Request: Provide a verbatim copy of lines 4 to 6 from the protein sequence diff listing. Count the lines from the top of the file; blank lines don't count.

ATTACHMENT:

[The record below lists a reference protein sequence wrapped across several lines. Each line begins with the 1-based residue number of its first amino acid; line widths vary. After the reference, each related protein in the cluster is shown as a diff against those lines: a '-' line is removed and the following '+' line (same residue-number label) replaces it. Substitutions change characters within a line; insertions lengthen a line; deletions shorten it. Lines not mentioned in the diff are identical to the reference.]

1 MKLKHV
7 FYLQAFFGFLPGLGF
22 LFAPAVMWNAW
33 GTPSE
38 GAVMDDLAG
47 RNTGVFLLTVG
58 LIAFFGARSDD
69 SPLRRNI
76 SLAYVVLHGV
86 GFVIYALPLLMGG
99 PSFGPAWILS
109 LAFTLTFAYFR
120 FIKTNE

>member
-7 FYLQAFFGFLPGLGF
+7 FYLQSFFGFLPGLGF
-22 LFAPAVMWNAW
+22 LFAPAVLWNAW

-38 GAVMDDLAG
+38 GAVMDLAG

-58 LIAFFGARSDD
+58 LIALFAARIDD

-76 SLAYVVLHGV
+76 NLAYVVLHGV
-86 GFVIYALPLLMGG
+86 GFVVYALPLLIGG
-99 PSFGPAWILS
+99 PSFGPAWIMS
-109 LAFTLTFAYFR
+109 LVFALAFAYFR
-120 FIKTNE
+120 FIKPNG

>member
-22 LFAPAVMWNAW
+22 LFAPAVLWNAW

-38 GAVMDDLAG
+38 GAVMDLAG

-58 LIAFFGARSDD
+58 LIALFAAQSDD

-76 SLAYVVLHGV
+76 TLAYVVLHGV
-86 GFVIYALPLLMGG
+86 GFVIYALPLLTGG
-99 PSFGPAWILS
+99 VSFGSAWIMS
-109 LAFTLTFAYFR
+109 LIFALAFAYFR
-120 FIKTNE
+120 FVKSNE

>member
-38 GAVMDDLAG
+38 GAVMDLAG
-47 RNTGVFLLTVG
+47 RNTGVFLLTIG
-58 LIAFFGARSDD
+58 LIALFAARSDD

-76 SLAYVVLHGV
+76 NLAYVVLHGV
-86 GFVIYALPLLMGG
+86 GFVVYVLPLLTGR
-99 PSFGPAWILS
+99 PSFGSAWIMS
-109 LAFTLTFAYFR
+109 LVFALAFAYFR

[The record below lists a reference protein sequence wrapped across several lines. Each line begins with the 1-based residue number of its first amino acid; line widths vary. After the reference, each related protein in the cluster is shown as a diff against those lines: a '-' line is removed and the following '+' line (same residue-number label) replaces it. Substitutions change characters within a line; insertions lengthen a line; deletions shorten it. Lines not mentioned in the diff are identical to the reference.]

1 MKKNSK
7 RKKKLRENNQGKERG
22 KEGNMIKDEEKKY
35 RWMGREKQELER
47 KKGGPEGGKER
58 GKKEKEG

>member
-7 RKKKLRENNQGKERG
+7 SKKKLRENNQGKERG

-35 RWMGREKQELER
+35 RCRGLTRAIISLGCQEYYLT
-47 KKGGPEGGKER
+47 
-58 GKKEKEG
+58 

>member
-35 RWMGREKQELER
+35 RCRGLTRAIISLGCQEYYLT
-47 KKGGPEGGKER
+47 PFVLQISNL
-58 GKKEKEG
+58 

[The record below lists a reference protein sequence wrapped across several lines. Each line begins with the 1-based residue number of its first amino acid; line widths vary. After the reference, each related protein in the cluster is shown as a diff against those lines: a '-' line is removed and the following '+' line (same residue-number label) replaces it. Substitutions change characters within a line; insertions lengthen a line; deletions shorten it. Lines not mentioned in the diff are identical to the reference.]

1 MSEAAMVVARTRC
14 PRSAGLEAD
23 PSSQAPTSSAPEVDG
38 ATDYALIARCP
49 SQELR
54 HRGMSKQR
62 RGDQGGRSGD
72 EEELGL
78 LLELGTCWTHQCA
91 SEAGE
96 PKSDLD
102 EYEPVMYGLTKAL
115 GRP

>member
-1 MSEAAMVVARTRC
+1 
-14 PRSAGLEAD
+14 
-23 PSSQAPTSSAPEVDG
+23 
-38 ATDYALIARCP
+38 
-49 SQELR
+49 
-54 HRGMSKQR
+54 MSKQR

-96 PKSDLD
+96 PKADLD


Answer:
22 LFAPAVMWNAW
33 GTPSE
38 GAVMDDLAG